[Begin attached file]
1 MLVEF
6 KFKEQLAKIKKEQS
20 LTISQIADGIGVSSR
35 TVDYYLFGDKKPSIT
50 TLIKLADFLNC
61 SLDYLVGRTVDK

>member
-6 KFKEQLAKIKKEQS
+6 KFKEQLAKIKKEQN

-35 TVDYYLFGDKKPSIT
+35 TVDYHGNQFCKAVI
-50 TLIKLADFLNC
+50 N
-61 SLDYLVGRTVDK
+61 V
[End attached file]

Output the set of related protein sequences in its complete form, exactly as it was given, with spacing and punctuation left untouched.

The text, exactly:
1 MLVEF
6 KFKEQLAKIKKEQS
20 LTISQIADGIGVSSR
35 TVDYYLFGDKKPSIT
50 TLIKLADFLNC
61 SLDYLVGRTVDK

>member
-6 KFKEQLAKIKKEQS
+6 KFKEQLAKIKKEQN

-35 TVDYYLFGDKKPSIT
+35 TVDYHGNQFCKAVI
-50 TLIKLADFLNC
+50 N
-61 SLDYLVGRTVDK
+61 V